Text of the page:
Intra-operative prostate MRI registration

Prostate motion analysis

Transrectal ultrasound (TRUS) is currently the standard imaging modality for guiding biopsy due to its low cost and ease-of-use.3 However, because of the poor image quality of ultrasound, TRUS only has a detection rate of 20-30%. Many studies have shown that this method misses the cancer in at least 20% of the cases.5-7 Magnetic resonance imaging (MRI) provides an alternative approach to the detection and diagnosis of prostate cancer. MRI has high spatial resolution, excellent soft tissue contrast, and volumetric imaging capabilities.

Closed-bore MRI has confined physical space; therefore such approach requires robotic assistance. Krieger et al. developed an MRI-guided robotic prostate biopsy system in 2003. Since then, over 200 biopsies were performed with this system by the U.S. National Cancer Institute (NCI). The robot guides a biopsy needle through the rectum into the targeted locations within the prostate to collect tissue samples. However, due to patient motion and organ dislocation during the procedure, the needle does not always reach the targeted region.

The goal of the project is to perform a quantitative evaluation of the clinical accuracy for this MRI-guided robotic biopsy system.

Intra-operative prostate tracking in MRI-guided biopsy

Magnetic Resonance Imaging (MRI) is increasingly becoming the modality of choice in prostate biopsy. During a prostate biopsy procedure, the prostate moves between needle insertions.  We propose a prostate tracking algorithm under MR imaging by multislice-to-volume registration. Multiple orthogonal slices acquired after each needle insertion are registered to a high-resolution target planning volume. Six degree of freedom motion - translation along and rotation about each of the three axes - is recovered by the algorithm and the new coordinate position of the biopsy target is computed to make the proper adjustments for the next needle insertion. The figure below shows the change in target biopsy position between needle insertions for one of the patient data sets.  The top image shows the biopsy target position before the tracking adjustment (the originally planned target) and the bottom image shows the biopsy target position after the tracking adjustment (registration) as computed by the algorithm. The bottom image indicates the correct position in which to insert the needle for core extraction.

Biopsy target positions before and after tracking adjustments


Prostate registration evaluation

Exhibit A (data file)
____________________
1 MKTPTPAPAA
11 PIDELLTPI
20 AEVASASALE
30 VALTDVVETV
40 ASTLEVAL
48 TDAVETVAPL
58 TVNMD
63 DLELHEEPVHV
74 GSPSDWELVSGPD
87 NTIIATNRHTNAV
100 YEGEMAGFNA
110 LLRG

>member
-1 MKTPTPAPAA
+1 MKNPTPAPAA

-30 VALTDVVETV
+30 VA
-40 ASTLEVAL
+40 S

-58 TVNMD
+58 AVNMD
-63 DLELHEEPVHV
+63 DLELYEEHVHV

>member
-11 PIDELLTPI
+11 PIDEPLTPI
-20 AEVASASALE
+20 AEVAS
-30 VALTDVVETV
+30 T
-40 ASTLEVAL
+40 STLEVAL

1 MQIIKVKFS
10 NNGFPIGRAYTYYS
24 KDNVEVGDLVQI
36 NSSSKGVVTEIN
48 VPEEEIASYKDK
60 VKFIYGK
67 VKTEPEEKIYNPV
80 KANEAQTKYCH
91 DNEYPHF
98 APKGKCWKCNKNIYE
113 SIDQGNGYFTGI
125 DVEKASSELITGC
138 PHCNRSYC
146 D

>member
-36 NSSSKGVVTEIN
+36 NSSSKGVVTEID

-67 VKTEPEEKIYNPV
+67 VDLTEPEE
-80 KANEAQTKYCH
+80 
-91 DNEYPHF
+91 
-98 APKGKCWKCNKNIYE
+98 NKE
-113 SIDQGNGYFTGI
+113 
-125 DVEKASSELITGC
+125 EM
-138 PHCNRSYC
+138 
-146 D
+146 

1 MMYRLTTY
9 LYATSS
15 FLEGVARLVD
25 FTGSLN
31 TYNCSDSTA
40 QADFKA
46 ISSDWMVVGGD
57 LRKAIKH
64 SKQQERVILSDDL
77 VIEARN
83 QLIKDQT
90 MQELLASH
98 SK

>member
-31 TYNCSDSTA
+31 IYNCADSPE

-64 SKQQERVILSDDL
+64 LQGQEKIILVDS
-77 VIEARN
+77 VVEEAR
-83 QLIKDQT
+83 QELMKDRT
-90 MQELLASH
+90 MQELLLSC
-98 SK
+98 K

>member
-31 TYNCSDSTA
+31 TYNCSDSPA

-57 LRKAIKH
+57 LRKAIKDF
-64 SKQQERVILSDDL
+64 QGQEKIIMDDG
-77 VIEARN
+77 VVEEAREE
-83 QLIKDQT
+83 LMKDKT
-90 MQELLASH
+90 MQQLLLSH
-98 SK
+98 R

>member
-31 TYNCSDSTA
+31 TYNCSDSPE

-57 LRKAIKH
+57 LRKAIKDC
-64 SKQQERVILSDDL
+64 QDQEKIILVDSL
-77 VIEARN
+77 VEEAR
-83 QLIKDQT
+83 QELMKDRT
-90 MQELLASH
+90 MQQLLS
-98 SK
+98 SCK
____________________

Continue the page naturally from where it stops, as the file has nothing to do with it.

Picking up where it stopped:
The biopsy and localized therapy of prostate cancer involves needle placement under image guidance. The typical workflow begins with extensive pre-operative (pre-op) diagnostic imaging and based on these images the biopsy or therapy target locations are identified. During the procedure, intra-operative (intra-op) images are acquired to determine the current position of the planned targets and then to verify the accuracy of needle placement relative to the target anatomy. Transforming pre-op targets into intra-op imagery is a supremely difficult task, due to incessant organ deformation, dislocation, and inherent differences between the pre-op and intra-op imaging modalities. A substantial arsenal of methods has been developed to register pre-op and intra-op prostate images, involving just about all combinations of popular prostate imaging modalities: ultrasound, MRI, CT, and cone beam fluoroscopy. Validation and quantitative comparison of the competing approaches require a large number of images with known ground truth for prostate and internal target locations. Acquiring lots of high- quality clinical images is prohibitively expensive and, more often than not, infeasible intra-operatively. In short, despite decades of research in image-guided surgery, ground truth target dislocation information in clinical imagery is virtually nonexistent. Even under the very best of circumstances, information is limited to surrogates, such as manually segmented contours and anatomical landmarks. The overarching goal of our project is to create a simulation environment to generate realistic prostate imaging data in a controllable way, with known ground truth, with the primary purpose of serving the evaluation, comparison, and optimization of target registration methods, specifically in image-guided prostate interventions.